Abortion and College Admissions: The Roe v. Wade makes students rethink their school options

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McCaskill suggests that young people research reproductive rights laws in the states where they are applying to college. Fortunately, there is a wealth of information available online. the 19, an independent news site, has published a comprehensive guide to the laws in each state, while The cut recently published a complete package, which included information on how to abort.

your campus speak a health professional from the University of Tennessee urging school health centers to get more involved. “If the universities in [some of] these states are as progressive as they say they are, they should offer help to women who need it,” says Amelia McNeil, 20, a junior at Elmhurst University in Illinois.

In 2019, when McNeil was a high school student in Maine, he created “My university, my choice”: A community that provides a sample letter to send to schools that you are no longer considering due to policies enacted by your state government. “It’s a protest, a movement, to commit to choosing a college that protects your rights,” says McNeil. teen fashion. “When it started, I was 17 years old and I couldn’t vote and I wanted to do something. I took a break from the account after the last election because we thought reproductive freedom would be protected, but now there is more interest.”

Still, getting to “choose” where to go to college is a privileged conversation. State schools cost less and many students will not have the opportunity to leave their home states for school and will not be able to travel to another state for care. (And if some Missouri legislators get their way, that kind of trip it would be illegalalso).

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In places like Texas, rumor networks are already active. In 2021, Bustle reported from Texas Tech University in Lubbock, a self-described “sanctuary city for the unborn” where abortion is prohibited. They listened to students passing around gum containing information on where to obtain medical abortion pills.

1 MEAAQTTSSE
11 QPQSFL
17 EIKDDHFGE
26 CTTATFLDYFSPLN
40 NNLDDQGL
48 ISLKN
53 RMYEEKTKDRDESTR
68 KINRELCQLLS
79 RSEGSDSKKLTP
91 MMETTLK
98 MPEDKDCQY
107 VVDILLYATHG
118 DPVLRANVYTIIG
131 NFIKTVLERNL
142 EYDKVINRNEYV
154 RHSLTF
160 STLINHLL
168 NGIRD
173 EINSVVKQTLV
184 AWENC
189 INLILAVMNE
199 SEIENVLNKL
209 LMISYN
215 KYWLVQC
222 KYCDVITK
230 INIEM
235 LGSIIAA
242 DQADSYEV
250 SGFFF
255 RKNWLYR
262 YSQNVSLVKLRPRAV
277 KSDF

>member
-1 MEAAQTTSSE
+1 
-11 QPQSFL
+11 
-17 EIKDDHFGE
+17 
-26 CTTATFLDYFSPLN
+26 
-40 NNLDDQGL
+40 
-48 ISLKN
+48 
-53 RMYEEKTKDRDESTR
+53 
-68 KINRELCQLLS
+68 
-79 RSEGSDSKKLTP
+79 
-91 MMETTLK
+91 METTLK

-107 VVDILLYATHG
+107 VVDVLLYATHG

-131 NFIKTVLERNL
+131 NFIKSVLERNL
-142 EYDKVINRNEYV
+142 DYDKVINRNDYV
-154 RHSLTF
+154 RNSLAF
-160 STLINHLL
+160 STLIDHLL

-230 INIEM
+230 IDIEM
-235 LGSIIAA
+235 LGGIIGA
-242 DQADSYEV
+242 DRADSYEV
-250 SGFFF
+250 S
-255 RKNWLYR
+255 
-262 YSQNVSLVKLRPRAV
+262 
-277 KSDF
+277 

“It’s very important to do research now when looking for schools,” says Alena, who is from the Fort Worth, Texas area. “What laws exist to protect women? If I am raped, am I protected? What is a post-Roe world like in the state of Alabama? Or if she went to school at the Mayo Clinic in Arizona? All these things must be taken into account now.”

Students like Alena, who are in medicine and other health care fields, will have even more to consider. McCaskill says that doctors will be some of the main targets of these extreme abortion laws, especially those who work in women’s health, fertility and IVF. “What’s going to happen,” says McCaskill, “is [there will be] states where it is not clear what a doctor can do without crossing the criminal liability insurance line.”

Aarya Ghonasgi, 21, a senior at the University of Oklahoma who is currently working on her medical school applications, has lived in the state since she was a little girl and for financial reasons stayed in Oklahoma to University. “Staying in the state was very important to me. I have a scholarship and I am a National Merit Scholar,” says Ghonasgi. teen fashion. “I wanted to keep my college costs down and be close to my family.”

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